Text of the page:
Community Relations Service
Community Relations Service
United States Department of Justice
600 E. Street, NW, Suite 6000
Washington, D.C. 20530
Conduct Community Assessments
- Identify potentially vulnerable groups in your city. Determine the most likely sites or locations for incidents. Do an assessment of community tension levels. CRS can provide specific information on how to establish a Distant Early Warning Signs (DEWS) process.
- Hold periodic debriefings with command staff on racial and ethnic community tensions.
- Conduct "audits" of the department's racial tensions and assess how they might affect policing practices.
Review Patrol Practices
- Increase patrol activities, including walking patrols and other community oriented policing practices, in particularly vulnerable communities where harassment or hate incidents might occur.
- Visit schools, work sites, and other public places where harassment or incidents might occur. Show a police presence and direct officers to talk with people about respecting the rights of others and keeping the peace.
Conduct Community Outreach
- Call and meet with community leaders to discuss problems, concerns, and tensions.
- Speak out against hate crimes. Reassure the community. Hold press conferences emphasizing the department's commitment to investigate vigorously all hate crime and hate incident activity.
- Establish a community task force. Reach out to the community in a proactive manner. Enlist leadership from the widest cross-section of communities.
- Establish police-school task forces on safety and security. The Community Relations Service offers training programs, including the Student Problem Identification and Resolution Program, which prepare law enforcement agencies to lead police-school problem solving efforts.
- Arrange direct lines of communication with community leaders (people in neighborhoods to whom other people listen) and in cases where a potentially negative community response is likely (a shooting incident, a high profile crime). Convene meetings with these leaders to explain and clarify police procedures and requirements. Provide non-confidential information to mitigate fears and rumors in the community.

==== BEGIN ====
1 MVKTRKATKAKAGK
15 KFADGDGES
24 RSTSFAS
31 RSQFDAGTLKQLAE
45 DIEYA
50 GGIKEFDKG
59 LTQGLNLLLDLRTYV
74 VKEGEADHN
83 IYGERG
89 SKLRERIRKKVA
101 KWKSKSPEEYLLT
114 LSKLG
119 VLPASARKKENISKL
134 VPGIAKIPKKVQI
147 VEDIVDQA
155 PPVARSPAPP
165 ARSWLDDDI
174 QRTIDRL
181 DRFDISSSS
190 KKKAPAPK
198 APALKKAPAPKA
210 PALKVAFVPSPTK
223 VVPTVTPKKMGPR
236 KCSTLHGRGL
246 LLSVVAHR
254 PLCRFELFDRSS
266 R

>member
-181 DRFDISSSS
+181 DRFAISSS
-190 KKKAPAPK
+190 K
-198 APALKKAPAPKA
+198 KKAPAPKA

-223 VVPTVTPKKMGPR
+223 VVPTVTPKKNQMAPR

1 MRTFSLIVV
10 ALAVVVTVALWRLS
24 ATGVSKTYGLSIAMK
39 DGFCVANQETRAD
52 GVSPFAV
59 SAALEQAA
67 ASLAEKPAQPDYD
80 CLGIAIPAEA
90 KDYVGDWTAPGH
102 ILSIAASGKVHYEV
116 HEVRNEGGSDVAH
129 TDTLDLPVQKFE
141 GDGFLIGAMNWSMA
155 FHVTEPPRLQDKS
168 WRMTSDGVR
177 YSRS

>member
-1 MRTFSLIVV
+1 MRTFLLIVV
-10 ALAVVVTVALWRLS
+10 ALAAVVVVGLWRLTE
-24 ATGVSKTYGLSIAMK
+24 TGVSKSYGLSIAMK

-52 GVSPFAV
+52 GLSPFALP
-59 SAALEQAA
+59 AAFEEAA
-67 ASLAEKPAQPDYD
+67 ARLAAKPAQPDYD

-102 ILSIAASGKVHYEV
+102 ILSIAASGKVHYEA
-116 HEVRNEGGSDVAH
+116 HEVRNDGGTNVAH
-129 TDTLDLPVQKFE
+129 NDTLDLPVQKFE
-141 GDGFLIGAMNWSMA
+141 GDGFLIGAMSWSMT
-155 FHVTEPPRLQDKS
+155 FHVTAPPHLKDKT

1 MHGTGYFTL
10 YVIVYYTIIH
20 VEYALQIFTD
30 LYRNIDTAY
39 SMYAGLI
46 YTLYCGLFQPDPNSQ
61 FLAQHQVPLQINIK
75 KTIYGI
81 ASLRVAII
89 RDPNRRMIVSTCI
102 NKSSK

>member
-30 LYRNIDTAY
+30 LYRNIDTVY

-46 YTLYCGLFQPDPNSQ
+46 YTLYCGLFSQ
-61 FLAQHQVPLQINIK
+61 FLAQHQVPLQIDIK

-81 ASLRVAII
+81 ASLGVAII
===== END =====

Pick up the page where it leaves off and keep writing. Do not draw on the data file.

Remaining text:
- Consider specific projects (dialogues, forums, rallies, unity celebrations) which give people constructive ways to express concerns. CRS can provide specific guidance on how to facilitate community dialogues.
- Prepare yourself for tough questions from the public. Anticipate questions and formulate constructive responses.
- Institute initiatives and partnerships with community-based organizations (rallies, forums, dialogues). CRS can provide specific guidance on how to conduct a community dialogue.
- Expand/establish relationships with the local media to facilitate accurate information and safety messages.
- Train staff on the culture, language, and customs of racial and ethnic groups. Use "ethnic experts" to help conduct the training.
- Do roll call training -- 5 to 10 minute presentations on basic information about Islam, Muslims and Sikhs.
- Establish a Speakers Program using experts in cross cultural communications and knowledge of particular racial and ethnic groups to train your employees.
- Establish vehicle "visor cards" for patrol staff which provide basic facts on Islam, Muslims, and Sikhs.
Review Departmental Policies and Procedures
- Review departmental policies and protocols on responding to hate crime and hate incidents. If the department does not have such policies in place, invite a diverse group of officials and civic leaders to help construct them. If the department has policies in place, publicize them widely.
- Have in place a policy and plan for use of interpreters. AT and T has a service if you cannot find local resources (1-800-628-8486).
- Review/revise plans and protocols for responding to major demonstrations and special events. CRS can provide information on the management of major demonstrations and special events.
- Establish or expand a Bias Incident Unit or Bias Response Team.
- Review, revise, and/or expand the Department's recruiting efforts among ethnic and racial minorities.
Use a Free Federal Resource
- Contact the Community Relations Service, United States Department of Justice, your free "on-call" resource to help you reduce and resolve community racial and ethnic tensions. See www.usdoj.gov/crs, or call Tim Johnson at (202) 305-2935.
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Last Update November 16, 2001